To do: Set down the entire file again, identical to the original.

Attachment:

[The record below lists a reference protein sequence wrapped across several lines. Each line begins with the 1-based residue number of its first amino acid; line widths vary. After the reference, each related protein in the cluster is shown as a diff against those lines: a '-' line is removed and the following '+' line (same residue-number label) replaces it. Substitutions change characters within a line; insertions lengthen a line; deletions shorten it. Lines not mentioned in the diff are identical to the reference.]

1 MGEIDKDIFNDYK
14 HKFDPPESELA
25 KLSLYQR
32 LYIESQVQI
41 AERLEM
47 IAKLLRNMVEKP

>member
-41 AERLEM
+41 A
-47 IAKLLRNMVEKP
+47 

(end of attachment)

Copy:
[The record below lists a reference protein sequence wrapped across several lines. Each line begins with the 1-based residue number of its first amino acid; line widths vary. After the reference, each related protein in the cluster is shown as a diff against those lines: a '-' line is removed and the following '+' line (same residue-number label) replaces it. Substitutions change characters within a line; insertions lengthen a line; deletions shorten it. Lines not mentioned in the diff are identical to the reference.]

1 MGEIDKDIFNDYK
14 HKFDPPESELA
25 KLSLYQR
32 LYIESQVQI
41 AERLEM
47 IAKLLRNMVEKP

>member
-41 AERLEM
+41 A
-47 IAKLLRNMVEKP
+47 